Key Biodiversity Areas (KBAs) are sites that contribute significantly to the persistence of biodiversity globally or nationally. The Global KBA Standard, and Canada’s National KBA Standard, provide objective criteria to identify and recognize these areas. KBAs bring together a range of efforts developed for different elements of biodiversity (birds, plants, mammals, ecosystems, etc.) creating a comprehensive, robust and quantitative tool. Areas may be recognized as key because they contain rare or threatened species or ecosystems. They may also be areas where animals gather in large numbers for part of the year, intact areas that are undisturbed by industrial development, or areas of irreplaceable habitat. The identification of KBAs in British Columbia will allow for more informed conservation efforts, including land‐use planning and economic development.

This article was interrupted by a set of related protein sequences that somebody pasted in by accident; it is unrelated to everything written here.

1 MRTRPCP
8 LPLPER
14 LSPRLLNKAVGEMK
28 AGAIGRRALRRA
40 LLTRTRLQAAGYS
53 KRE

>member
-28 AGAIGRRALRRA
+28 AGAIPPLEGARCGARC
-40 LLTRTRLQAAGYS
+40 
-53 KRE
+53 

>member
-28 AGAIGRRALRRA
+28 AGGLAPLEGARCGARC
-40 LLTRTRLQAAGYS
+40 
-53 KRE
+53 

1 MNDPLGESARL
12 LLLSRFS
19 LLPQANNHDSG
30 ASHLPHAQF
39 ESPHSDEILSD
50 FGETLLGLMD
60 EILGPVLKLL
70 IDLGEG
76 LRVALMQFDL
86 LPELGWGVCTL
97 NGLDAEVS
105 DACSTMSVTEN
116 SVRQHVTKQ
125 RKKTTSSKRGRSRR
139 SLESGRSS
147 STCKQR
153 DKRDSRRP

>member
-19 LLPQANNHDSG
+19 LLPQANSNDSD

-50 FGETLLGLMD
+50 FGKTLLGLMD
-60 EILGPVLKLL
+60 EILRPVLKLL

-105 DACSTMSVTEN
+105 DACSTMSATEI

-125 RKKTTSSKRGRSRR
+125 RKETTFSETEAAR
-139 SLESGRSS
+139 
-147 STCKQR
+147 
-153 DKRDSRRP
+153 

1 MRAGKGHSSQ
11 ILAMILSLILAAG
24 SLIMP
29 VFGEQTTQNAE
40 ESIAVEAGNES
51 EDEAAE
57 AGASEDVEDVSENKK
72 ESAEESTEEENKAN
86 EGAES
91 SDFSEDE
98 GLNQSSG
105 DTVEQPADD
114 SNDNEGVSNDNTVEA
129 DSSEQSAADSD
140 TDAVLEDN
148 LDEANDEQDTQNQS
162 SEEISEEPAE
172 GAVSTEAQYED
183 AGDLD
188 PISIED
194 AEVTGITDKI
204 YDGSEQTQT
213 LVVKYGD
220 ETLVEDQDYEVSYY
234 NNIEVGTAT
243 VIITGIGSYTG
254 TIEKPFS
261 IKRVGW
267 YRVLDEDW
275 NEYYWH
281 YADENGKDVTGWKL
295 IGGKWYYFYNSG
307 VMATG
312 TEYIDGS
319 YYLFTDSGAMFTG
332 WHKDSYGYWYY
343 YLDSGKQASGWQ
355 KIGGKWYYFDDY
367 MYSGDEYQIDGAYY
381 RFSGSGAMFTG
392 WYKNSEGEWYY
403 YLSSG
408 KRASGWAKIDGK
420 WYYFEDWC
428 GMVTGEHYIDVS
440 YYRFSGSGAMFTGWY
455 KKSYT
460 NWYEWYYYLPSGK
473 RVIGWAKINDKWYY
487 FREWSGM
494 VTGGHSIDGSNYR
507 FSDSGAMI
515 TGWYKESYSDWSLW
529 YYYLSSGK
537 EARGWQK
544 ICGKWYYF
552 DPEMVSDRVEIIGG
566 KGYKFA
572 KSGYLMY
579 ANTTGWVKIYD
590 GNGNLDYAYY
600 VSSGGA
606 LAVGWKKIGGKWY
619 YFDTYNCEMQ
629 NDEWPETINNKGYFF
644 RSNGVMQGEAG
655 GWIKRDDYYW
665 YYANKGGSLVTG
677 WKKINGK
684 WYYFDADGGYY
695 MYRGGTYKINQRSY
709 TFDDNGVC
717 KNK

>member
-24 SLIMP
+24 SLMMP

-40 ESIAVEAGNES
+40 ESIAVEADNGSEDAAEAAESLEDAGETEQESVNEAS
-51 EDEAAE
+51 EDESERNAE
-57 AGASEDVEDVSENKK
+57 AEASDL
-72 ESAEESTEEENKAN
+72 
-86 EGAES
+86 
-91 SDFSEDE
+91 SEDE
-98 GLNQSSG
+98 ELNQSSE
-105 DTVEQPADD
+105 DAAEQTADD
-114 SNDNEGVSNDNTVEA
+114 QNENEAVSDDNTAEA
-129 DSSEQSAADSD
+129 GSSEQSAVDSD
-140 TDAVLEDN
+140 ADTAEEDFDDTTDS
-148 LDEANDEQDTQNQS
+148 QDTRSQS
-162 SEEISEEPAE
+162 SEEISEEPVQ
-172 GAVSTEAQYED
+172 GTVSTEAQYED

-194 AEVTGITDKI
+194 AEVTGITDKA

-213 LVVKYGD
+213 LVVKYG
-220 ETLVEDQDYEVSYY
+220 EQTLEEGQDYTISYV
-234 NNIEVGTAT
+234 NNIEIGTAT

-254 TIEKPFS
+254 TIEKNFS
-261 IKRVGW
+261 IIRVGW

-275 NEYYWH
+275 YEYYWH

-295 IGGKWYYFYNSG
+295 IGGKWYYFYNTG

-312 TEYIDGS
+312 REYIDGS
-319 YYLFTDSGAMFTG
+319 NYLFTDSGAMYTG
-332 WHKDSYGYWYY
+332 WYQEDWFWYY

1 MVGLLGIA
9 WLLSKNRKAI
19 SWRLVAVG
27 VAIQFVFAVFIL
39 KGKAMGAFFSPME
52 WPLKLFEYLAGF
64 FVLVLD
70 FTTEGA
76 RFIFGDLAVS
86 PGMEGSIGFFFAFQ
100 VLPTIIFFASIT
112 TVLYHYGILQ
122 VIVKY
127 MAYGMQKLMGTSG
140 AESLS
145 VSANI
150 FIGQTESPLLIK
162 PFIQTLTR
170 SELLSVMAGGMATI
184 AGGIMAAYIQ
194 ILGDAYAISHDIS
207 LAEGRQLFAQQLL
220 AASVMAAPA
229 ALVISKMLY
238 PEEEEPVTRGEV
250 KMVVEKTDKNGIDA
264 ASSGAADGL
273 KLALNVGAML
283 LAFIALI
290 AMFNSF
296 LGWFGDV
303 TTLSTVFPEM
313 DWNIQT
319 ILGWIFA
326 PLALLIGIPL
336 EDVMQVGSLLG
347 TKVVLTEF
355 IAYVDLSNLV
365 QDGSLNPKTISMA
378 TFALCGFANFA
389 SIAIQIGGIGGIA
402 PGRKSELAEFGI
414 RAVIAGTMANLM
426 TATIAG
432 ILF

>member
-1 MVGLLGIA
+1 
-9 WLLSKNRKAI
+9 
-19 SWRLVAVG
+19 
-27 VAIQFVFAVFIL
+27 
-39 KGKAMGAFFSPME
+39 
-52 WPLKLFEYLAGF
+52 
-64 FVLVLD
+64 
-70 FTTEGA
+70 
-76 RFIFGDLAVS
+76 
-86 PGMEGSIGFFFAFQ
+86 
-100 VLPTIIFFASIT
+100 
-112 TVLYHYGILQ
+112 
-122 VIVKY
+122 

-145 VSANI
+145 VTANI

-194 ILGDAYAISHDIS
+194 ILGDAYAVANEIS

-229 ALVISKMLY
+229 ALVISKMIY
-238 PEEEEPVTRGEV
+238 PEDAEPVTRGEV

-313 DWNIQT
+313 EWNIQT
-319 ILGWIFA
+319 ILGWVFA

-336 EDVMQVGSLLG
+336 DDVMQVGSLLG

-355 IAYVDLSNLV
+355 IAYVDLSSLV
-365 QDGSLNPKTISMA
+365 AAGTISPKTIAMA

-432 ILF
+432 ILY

Over a year into the process of identifying KBAs in BC, we are immensely grateful for the time and expertise of all those who have already contributed to the process. Join for a (re)introduction to the process, an update on the work done so far, and information on further opportunities for involvement.
Introduction to Canada’s KBA Program – Ciara Raudsepp-Hearne
Applying KBAs in BC – Zaid Jumean
Overview of KBAs in BC – Ian Adams and Liam Ragan
Ecosystem KBAs in BC – Lucy Poley
Role of Experts on the KBA process – David Fraser
Questions / Discussion